Also you usually spend more time talking to the director and the other actors and feeling that you're a lot closer to everyone involved in making the film, which enhances your enjoyment and satisfaction of the experience.
Your celebrity has always been something of a thorny or uncomfortable issue for you?
It bothered me much more when I began gaining more recognition and I should have been able to enjoy my success more rather than feeling so angry and disturbed by it. I enjoyed the creative process of acting but I was never someone who wanted to be the centre of attention. I can be very happy when I'm alone at home or taking a walk in the woods by myself.
I have no need for the kind of attention and exposure that comes with success as an actor. I would rather just do the work and not be part of everything else that comes with that.
Why does the attention make you feel uncomfortable?
Celebrity is an illusion. It has nothing to do with who we are or the work we do. Reality is already a form of hallucination and celebrity is an extension of that primary hallucination. It's all smoke, none of it is real.
Being successful and popular is important in my work, but as a human being it's much more important to connect with people, to show your empathy, and find those beautiful little moments that are meaningful and go beyond the superficial side of things.
I try to meet and speak to as many of the people as I can and share something real with them even for only a minute. That's what I enjoy most about the recognition I have - it just gives me more opportunities to meet people and find the harmony in that.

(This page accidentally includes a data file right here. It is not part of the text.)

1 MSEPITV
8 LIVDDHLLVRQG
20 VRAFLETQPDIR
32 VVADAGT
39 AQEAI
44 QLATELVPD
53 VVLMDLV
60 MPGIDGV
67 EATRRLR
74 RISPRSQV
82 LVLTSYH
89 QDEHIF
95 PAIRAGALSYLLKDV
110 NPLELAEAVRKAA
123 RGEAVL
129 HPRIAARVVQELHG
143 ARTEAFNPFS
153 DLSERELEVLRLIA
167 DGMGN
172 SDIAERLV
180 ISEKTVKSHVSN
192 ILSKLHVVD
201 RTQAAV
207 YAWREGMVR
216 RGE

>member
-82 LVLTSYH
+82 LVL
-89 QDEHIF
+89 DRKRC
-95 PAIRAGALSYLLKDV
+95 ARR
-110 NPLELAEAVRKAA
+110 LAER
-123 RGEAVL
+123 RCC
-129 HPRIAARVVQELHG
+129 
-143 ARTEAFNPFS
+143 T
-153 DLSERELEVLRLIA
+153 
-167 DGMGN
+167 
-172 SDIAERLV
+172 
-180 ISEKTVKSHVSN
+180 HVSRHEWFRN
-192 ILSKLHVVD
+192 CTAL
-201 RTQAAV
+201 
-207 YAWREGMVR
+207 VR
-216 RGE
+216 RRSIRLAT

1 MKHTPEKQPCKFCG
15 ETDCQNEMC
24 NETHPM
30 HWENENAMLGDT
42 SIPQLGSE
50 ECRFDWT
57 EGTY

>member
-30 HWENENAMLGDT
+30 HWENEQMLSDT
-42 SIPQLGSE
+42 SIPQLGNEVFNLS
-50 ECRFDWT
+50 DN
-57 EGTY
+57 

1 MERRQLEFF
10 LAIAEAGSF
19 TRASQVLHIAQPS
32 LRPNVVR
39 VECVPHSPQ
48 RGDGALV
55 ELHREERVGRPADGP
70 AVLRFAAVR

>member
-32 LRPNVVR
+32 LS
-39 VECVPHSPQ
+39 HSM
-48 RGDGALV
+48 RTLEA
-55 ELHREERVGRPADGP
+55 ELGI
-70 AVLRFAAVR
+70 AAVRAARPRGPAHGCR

Do you actively try to break down the whole sex symbol aura that surrounds you?
At no time in my life have I ever felt like a sex symbol. (Laughs) But the work you do and the spirit that you give to it does have an impact on people and that I can take pride in.
You're very active in the life of your son, Homer. Does he show any interest in acting?
Thankfully Homer has no interest in my job! (Smiles) Right now he's showing an overwhelming interest in science. He's starting to wonder about the universe, quantum theory, matter. It's ironic but those are the same questions that led me as a young man to study Buddhism.
What does your son Homer mean to you?
Homer has been one of the most purely beautiful events in my life. What you see in a child and his way of approaching the world is that life should be very playful and joyous. We should try to retain the incredible spirit that children bring to their world because their little world is free of all the petty and selfish and corrupting influences that warp our adult perspective.
A child's smile is so powerful and being able to play with him and watch him play has been a revelation to me. That's not to say that I haven't had to learn patience - lots and lots of patience - but coming from where I was, that of a very impatient man, to where I am now - it's a major transformation.
How has fatherhood changed you?
You learn patience and openness and generosity, but mainly I've understood the feeling of joy. Life itself is joy and it's all around us. You usually don't pay any attention to it because we're so busy doing our lives, but joy is everywhere and the core of that joy is love.
You've often discussed your Buddhist faith and how its teachings have helped you so much in enabling you to find greater joy in life. Are you happy now?
The truth is that I'm never happy with myself! (Laughs)